- “Researcher Headed To Australian Supreme Court In Attempt To Hold Google Responsible For Posts At Ripoff Reports” [Tim Cushing, TechDirt]
- When you vigorously deny an accusation, do you defame the accuser as a liar? [Popehat on Bill Cosby litigation]
- “They do this because they can.” [Mark Steyn on Preet Bharara’s “prosecutocracy” and the Reason subpoena, earlier here, here, etc.]
- Remember, badspeak can be evidence of wrongthink: “[London Mayor] Boris Johnson ‘could be breaching sex discrimination laws’ for defending Sir Tim Hunt over sexism row” [Independent]
King and government do not exercise absolute power but are themselves bound by law: the Magna Carta’s 800th anniversary is today. Marking the sealing of the “Great Charter of Liberties” agreed to by King John, the Cato Institute held a panel discussion June 4 featuring Richard Helmholz (U. Chicago), Roger Pilon (Cato), Tom Palmer (Atlas Network, Cato), Richard Pipes (Harvard), Swaminathan Aiyar (Cato), and Juan Carlos Botero (World Justice Project), moderated by Ilya Shapiro and Ian Vasquez (Cato).
More: Carrie-Ann Biondi, The Objective Standard (“a profound development on the road to a civilized, rights-based society… toward properly limited government.”), Sheldon Richman (a study in unintended consequences and spontaneous social evolution), Roger Pilon (“We’re back in the fields of Runnymede, importuning our government for relief from its assumption of plenary power.”), Deepak Lal (India and Hong Kong have benefited enormously from it; mainland China, Egypt, and Russia feel its lack). [Slightly edited to add new introduction.]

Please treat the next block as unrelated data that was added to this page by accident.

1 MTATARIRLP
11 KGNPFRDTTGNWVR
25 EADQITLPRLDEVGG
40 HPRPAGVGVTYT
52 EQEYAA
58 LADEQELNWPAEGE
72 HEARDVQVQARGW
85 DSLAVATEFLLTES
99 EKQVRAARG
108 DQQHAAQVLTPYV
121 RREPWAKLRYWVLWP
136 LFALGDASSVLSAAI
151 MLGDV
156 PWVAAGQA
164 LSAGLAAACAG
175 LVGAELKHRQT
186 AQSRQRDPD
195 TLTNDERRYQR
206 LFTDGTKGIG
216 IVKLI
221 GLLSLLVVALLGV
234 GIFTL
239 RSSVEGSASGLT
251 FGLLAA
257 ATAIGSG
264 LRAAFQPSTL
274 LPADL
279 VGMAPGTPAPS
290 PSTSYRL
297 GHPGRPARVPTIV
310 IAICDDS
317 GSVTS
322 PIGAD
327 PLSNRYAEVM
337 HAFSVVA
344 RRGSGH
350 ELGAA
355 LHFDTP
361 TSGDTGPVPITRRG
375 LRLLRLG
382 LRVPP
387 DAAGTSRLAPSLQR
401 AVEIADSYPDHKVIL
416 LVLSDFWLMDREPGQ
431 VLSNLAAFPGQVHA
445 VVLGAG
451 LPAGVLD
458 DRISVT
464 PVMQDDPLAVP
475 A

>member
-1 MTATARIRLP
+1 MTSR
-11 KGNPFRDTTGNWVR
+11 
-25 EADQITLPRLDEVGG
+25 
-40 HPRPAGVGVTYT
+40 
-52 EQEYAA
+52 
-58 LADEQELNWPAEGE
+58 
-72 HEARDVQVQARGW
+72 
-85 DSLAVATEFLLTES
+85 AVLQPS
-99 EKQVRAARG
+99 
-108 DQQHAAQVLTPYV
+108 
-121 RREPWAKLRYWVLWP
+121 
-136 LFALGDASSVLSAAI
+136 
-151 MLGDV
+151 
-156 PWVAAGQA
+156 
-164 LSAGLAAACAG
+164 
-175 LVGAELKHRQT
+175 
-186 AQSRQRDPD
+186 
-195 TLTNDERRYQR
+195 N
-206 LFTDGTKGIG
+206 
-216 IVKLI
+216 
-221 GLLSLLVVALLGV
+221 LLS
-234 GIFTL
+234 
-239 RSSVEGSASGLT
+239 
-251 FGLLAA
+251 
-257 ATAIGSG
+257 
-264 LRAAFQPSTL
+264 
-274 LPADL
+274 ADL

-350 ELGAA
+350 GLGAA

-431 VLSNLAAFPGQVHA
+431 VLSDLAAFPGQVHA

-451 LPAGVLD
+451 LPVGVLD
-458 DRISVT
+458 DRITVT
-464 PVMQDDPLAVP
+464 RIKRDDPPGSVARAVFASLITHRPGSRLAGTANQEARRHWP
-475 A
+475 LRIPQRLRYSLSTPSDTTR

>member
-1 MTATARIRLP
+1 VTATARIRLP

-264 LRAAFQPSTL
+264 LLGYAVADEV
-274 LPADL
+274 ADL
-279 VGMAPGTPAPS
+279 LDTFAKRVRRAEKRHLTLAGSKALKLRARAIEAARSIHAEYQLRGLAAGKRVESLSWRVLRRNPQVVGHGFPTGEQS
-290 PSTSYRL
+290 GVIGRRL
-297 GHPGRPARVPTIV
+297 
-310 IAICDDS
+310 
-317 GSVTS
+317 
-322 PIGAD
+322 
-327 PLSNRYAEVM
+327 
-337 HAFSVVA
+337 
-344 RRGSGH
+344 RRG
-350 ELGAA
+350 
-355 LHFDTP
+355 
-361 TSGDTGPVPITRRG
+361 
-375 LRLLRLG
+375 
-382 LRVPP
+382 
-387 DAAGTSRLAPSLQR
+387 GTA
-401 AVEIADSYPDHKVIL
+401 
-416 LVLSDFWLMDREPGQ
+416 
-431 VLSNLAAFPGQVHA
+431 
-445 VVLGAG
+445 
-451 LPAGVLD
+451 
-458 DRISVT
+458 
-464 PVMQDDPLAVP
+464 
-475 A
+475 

- Weirdly, Europe is more willing to legislate against pro-ISIS views than openly to argue against them [Nick Cohen]
- City of Inglewood, Calif. sues for copyright infringement over videos by critic of Mayor Butts [CBS L.A., Volokh, Paul Alan Levy]
- “Department Of Justice Uses Grand Jury Subpoena To Identify Anonymous Commenters on a Silk Road Post at Reason.com” [Ken White/Popehat, Wired, Scott Greenfield]
- Bans on the singing of sectarian songs, as in the Scotland case mentioned here recently, are perhaps less surprisingly also a part of law in Northern Ireland [Belfast Telegraph, BBC] UK government “now arresting and even jailing people simply for speaking their minds” [Brendan O’Neill]